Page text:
A distinct note to the workforce shortage comes from an area that seems to not be Brexit related, however this might be a wrong impression. I refer to a phenomenon that for now has been preoccupying a very small segment. It’s related to the issue of CoS under Tier 2 visa route. CoS, Certificate of Sponsorship, is the document that is issued, on application to Sponsorship Licence holders in order for them to sponsor a non-EEA national for work purposes. There is an annual limit which is slightly over 20,000. This annual limit is divided in 12 monthly limits. Since November 2017, the monthly limit has been consistently surpassed. Which has translated into CoS applications being refused in large number, even though they technically met the requirements for issuing of CoS. This is unprecedented. The last time CoS limit was reached was 2015 and it was only for a brief one month. The fact that we are now in month five of surpassing this limit indicates that perhapse the skill shortage due to Brexit worries is not confined to lower skilled jobs. Tier 2 is almost exclusively for NFQ level 6 qualified professionals, as such, this might be a sign that the UK employers are now failing to secure the required skills locally in higher numbers and as such, have to turn to the non-EEA workers. A new allocation cycle will start from this month and it might bring some relief. Which, however risks to be short lived if it is indeed the case that the skill shortage is driven by the Brexit worries. Again, referring to the Migration quarterly report, it seems it might be, as the net migration from the EU has fallen by 75,000 and fewer people arrive to take up work or in search of work. It has also been noted that the sharpest fall comes from the older member states, who traditionally have been the suppliers of high skilled workforce. For which, it seems that now the UK business are looking for elsewhere.
What can be done to minimise the risks for business?
Interestingly enough, the biggest concern in planning for Brexit from perspective of workforce is the fact that the businesses seem to not have what can be called an impact study. Very few businesses have a clear understanding of how dependent they are on European workers and therefore, what the effects of the Brexit will be on their business. This is due to the fact that as the law stands now, the EEA nationals have what can be considered as unlimited right to work. They have the same access to the labour market in the UK and the employees are not required to have a separate database. In contrast to this, the employers are required to have a database of migrant workers from non-EEA countries with mechanisms in place to periodically verify if they still have right to work in the UK. Accordingly, what the businesses will need to do as a first step is identify the EEA nationals within their workforce. This will allow them to have an understanding of what the current proportion of EEA workers within their workforce and if there are any steps they might need to take with immediate effect.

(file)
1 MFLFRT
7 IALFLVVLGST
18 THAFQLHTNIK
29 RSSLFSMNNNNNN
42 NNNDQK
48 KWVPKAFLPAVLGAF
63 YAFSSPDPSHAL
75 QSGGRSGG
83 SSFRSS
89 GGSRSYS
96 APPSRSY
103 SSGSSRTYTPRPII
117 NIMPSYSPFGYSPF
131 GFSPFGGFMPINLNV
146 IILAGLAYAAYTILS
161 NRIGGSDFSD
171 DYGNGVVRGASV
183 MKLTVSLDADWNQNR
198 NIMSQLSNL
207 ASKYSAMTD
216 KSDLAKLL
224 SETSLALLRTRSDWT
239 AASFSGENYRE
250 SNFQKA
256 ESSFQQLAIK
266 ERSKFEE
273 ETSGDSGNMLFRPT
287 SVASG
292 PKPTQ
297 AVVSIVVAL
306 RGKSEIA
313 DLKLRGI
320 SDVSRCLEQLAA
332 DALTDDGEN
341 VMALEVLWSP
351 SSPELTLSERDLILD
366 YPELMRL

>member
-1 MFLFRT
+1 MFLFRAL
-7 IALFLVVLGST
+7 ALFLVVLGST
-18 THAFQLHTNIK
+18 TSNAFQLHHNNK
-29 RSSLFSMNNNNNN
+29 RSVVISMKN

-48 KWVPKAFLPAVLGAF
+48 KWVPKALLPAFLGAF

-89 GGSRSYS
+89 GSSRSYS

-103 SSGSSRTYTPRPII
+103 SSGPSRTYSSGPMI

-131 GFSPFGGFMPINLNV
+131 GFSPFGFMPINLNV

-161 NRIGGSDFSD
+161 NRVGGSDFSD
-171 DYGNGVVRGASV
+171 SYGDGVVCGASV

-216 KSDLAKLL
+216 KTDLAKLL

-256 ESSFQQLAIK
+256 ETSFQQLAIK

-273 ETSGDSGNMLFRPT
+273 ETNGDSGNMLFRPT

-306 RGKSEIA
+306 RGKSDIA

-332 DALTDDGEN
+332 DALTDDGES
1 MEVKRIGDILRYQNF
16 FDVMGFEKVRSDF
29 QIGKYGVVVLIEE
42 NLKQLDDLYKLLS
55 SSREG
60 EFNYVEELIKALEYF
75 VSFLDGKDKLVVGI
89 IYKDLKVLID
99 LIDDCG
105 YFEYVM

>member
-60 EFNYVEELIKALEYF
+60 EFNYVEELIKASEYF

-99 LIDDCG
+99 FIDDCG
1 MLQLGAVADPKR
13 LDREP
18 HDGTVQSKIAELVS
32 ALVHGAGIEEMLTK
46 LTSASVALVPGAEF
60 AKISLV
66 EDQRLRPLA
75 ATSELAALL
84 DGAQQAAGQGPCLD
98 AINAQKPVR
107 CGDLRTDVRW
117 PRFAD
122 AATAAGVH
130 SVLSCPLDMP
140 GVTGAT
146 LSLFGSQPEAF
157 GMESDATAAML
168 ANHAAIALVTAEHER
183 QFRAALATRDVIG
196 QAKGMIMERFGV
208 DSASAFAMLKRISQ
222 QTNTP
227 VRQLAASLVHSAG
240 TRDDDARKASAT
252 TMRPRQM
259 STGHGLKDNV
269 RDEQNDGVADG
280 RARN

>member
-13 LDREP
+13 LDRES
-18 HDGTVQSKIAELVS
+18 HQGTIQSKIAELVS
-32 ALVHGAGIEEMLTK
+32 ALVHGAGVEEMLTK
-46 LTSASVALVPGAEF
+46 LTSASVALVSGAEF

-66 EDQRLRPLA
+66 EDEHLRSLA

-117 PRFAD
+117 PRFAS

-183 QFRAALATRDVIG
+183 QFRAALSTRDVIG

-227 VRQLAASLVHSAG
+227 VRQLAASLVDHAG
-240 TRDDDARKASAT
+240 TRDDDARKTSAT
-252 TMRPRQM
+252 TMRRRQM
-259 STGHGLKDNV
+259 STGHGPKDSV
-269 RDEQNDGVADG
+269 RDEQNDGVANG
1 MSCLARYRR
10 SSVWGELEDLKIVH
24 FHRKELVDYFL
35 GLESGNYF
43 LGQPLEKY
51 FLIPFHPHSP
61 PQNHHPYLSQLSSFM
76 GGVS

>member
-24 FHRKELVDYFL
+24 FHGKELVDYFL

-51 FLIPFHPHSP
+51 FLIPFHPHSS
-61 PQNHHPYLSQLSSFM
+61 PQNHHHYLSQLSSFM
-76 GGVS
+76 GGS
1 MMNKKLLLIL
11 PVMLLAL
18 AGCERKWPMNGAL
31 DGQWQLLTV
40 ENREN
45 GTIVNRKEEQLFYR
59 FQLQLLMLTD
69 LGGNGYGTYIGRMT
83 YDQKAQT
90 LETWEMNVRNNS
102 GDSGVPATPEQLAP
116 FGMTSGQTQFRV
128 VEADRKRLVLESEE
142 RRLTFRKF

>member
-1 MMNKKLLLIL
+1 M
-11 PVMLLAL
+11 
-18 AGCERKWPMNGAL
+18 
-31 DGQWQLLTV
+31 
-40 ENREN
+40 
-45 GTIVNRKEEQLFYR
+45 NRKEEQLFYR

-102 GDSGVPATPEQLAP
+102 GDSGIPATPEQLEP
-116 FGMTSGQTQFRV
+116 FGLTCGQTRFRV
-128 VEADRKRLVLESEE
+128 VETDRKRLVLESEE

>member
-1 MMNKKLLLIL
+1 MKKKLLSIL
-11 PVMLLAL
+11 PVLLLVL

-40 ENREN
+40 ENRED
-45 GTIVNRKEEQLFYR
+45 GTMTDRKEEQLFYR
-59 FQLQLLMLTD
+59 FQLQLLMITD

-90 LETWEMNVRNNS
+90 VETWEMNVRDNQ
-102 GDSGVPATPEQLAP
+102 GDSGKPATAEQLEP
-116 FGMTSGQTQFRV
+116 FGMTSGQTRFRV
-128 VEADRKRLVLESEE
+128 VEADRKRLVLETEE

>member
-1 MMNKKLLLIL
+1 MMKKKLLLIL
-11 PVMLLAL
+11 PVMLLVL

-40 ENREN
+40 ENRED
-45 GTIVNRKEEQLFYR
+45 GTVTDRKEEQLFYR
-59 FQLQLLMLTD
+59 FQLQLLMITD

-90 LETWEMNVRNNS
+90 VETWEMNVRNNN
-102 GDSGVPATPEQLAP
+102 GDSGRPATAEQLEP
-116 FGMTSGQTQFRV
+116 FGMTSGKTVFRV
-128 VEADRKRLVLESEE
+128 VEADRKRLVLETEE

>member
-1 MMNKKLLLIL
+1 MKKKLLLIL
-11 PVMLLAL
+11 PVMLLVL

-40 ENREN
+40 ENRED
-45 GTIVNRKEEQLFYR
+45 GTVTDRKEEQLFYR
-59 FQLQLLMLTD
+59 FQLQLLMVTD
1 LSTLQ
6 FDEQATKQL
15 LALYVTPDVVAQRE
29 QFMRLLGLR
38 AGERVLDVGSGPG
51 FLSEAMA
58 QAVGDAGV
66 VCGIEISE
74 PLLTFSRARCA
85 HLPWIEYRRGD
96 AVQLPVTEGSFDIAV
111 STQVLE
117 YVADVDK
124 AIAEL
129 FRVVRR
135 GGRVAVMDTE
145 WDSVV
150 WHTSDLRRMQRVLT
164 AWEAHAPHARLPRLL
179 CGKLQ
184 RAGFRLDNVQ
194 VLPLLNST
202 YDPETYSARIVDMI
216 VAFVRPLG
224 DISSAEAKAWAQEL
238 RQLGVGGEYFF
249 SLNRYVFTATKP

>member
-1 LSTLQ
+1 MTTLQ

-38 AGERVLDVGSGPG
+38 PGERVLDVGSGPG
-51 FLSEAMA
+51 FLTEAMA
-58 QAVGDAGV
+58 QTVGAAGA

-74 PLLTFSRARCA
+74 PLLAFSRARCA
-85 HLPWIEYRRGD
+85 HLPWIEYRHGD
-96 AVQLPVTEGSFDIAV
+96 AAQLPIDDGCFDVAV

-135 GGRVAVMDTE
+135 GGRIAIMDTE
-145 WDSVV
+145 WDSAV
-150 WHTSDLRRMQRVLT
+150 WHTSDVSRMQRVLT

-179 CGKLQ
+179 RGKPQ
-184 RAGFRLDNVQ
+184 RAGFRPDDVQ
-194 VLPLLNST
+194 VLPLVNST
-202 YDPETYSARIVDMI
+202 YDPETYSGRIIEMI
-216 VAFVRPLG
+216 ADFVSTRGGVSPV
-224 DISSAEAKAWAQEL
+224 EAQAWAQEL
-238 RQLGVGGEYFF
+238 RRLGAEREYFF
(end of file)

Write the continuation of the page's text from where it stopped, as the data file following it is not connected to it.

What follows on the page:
Another measure, for those who are reliant on skilled workers, can be familiarising themselves with sponsorship license requirements and duties and perhaps even applying for one. Holding a Sponsorship Licence is a requirement for those who wish to employ non-EEA and non-UK workers. The Licence practically transfers the burden of responsibility for the migrant and their conduct onto the Employer. There are numbers of domain and tier specific requirements for obtaining the sponsorship licence and following the successful application, there are numerous obligations on the Sponsor not adhering to which can have serious consequences. It is therefore a good idea to familiarise oneself with the Sponsor duties well before becoming one.
For those who are relying on lower-skilled or unskilled workers to conduct their business, it still might prove to be productive to gain knowledge of Sponsorship duties, as that might offer them a competitive edge for when inevitably a system will be devised to assure the level of lower-skilled workers is satisfactorily maintained in the UK labour market. It should be noted that certain lower-skilled positions can be filled via the Tier 2 route even today. These are very limited and are either a recognised shortage occupations or certain creative sector jobs. It is, therefore, advisable to always get a legal opinion on the matter.
In conclusion, while there is still a lot of uncertainty around the effects of Brexit on the workforce, there are some steps that can help businesses to be more flexible and competitive in a changing labour market.